ICC wants a biosecurity manager for 2021 Women's World Cup

Could we see a full Eden Park at the 2021 Women's World Cup? For now, in-ground fans remain in the plans Getty Images

The ICC is looking for a biosecurity manager for the women's 50-over World Cup, as planning continues for an event around which there remains a fair amount of uncertainty. The World Cup is scheduled to take place in New Zealand in February and March 2021, but the ICC is yet to officially take a call on its status, although the Board will meet on Friday to discuss this and other ICC events.

It is not necessary that a decision on the tournament has to be taken then, especially as there is still some distance to be covered between now and the tournament. But plenty remains to be done, not least a place to host the qualifiers - postponed indefinitely from July 2020 in Sri Lanka because of the Covid-19 pandemic. As of now, only England, Australia, South Africa, India and hosts New Zealand are confirmed participants; three more spots are to be filled via the qualifiers. The UAE has come up in discussions as a venue, though the IPL window, which runs until November 10, squeezes that option a little.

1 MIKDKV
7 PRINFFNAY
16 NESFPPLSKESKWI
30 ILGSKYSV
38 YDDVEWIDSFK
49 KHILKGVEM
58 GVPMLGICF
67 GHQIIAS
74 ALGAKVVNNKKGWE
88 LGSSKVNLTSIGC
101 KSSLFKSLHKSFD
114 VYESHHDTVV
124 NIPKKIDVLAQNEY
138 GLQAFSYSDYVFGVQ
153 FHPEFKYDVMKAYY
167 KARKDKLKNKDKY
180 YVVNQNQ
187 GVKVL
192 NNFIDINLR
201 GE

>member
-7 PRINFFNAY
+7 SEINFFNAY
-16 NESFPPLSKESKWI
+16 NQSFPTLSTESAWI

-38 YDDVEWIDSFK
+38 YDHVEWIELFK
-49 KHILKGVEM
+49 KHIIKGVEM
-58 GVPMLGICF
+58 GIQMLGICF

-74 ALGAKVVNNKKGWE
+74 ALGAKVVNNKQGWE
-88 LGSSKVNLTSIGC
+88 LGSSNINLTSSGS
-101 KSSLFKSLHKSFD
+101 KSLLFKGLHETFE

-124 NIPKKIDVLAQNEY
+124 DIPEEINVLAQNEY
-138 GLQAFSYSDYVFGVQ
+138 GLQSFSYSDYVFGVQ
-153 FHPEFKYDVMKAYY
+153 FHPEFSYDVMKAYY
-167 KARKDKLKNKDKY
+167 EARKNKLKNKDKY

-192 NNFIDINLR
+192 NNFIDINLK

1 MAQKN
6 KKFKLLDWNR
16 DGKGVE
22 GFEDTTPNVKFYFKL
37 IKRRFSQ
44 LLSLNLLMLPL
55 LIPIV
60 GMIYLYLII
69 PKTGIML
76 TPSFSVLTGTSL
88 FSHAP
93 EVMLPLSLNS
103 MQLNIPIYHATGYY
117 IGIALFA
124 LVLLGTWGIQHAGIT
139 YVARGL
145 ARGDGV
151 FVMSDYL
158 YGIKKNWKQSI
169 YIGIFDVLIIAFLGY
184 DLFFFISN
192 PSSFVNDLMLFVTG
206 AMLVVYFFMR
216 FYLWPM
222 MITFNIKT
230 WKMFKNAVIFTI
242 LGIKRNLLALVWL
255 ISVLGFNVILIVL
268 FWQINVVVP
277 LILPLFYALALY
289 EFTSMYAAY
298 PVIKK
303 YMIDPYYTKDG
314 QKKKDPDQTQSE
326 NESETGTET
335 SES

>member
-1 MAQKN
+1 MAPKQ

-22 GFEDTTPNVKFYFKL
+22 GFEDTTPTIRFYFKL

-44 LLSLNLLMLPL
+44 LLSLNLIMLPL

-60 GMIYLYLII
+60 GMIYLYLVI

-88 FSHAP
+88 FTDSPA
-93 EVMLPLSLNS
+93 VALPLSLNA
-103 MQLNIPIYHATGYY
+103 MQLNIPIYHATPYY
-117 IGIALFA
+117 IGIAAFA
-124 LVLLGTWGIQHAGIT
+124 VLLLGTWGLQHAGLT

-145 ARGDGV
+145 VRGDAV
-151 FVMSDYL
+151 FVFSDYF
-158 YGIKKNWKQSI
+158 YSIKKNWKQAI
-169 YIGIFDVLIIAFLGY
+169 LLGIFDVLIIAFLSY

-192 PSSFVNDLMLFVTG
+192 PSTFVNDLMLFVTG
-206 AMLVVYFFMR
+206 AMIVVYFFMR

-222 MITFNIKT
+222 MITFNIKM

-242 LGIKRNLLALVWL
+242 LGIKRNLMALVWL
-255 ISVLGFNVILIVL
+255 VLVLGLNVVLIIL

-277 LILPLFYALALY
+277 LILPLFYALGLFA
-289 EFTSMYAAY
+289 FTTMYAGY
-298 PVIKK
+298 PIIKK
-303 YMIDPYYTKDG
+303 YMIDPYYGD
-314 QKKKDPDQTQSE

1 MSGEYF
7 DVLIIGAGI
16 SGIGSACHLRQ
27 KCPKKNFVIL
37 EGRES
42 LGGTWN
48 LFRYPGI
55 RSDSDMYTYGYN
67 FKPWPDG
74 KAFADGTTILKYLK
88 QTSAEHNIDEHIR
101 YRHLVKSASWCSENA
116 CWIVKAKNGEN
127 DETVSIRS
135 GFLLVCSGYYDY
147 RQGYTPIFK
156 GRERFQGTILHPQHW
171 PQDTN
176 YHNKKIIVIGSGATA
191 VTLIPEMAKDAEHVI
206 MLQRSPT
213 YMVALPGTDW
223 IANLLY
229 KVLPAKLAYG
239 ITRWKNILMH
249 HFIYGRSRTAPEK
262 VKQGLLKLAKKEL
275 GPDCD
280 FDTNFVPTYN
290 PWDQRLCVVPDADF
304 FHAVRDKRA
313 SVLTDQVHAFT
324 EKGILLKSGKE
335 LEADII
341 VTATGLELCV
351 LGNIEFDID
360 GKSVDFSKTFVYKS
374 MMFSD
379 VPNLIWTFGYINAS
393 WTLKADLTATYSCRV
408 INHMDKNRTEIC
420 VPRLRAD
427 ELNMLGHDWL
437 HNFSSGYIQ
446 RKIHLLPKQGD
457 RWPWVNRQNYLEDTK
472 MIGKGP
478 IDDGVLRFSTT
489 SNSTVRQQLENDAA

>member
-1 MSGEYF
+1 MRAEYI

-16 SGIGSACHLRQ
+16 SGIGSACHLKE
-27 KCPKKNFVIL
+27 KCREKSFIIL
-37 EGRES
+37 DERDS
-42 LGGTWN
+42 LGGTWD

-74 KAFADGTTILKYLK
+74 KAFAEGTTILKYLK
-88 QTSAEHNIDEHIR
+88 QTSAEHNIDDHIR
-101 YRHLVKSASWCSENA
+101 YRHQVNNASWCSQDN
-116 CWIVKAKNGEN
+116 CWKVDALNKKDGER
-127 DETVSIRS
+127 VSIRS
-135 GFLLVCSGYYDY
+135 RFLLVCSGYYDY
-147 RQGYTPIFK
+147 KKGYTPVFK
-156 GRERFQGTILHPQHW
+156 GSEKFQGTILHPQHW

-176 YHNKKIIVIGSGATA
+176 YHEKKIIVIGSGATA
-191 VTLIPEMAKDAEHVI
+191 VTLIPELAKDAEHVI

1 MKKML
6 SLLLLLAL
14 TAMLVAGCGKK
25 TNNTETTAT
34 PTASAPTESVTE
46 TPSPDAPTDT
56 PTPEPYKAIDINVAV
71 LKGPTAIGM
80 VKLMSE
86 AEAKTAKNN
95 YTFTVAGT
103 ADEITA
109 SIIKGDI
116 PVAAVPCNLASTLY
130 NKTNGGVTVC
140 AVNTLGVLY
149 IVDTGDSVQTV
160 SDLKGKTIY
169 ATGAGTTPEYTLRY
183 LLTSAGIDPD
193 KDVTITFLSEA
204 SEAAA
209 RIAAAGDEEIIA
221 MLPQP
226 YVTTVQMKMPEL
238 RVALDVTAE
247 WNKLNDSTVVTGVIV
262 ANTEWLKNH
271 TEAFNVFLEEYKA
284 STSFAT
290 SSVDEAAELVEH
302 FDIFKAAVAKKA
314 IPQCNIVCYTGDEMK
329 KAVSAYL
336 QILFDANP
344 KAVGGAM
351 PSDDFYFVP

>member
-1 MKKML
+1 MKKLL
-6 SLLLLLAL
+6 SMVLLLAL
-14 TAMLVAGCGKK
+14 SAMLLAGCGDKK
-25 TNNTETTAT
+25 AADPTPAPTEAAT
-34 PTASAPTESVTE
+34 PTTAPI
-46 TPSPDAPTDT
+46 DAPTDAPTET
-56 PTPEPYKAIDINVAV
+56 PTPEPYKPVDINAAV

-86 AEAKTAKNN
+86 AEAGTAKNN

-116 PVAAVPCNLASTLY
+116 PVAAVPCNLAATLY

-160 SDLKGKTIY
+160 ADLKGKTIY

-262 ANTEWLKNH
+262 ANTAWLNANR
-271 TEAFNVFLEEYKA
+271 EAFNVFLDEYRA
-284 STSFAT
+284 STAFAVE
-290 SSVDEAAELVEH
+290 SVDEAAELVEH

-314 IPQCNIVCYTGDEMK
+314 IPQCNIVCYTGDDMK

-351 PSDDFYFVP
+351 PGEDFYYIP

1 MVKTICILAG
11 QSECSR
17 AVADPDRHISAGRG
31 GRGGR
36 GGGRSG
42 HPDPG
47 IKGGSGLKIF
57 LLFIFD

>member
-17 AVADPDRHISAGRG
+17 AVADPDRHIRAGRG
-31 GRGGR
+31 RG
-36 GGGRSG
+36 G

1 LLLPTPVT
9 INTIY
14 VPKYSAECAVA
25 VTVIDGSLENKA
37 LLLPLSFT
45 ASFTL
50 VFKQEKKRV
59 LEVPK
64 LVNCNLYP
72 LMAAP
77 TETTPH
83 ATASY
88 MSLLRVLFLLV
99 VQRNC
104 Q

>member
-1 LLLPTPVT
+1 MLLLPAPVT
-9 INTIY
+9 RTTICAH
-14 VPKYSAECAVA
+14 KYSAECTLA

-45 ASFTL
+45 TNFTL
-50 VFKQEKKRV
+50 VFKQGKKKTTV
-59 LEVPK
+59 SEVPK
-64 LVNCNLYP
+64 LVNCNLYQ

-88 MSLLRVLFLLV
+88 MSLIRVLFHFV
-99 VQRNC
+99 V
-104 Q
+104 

Biosecurity protocols have already been drawn up by the World Cup's organising committee, in consultation with the ICC, New Zealand Cricket, and the New Zealand government. It's understood that the role of the biosecurity manager would be to implement those. One part of that plan would involve teams arriving two weeks earlier than planned. Quarantine regulations in New Zealand currently require a two-week isolation period after entering the country. Teams were originally expected to arrive in New Zealand towards the end of January, but an earlier arrival would impact cost considerations for the tournament.

For the moment, planning for the tournament involves fans at the ground. New Zealand has been one of the countries least affected worldwide by the pandemic, and following a strict lockdown that began in March, is now all but virus-free (New Zealand's ministry of health website recorded figures for August 5 as 24 active cases, with two changes in the count in the previous 24 hours). Spectators have been present at rugby games in the country, without limitation, since mid-June and there are few restrictions once visitors have completed their two-week quarantine.

Tickets are not yet on sale for the tournament and, unless late developments change things, they are likely to go on sale sometime in September or October.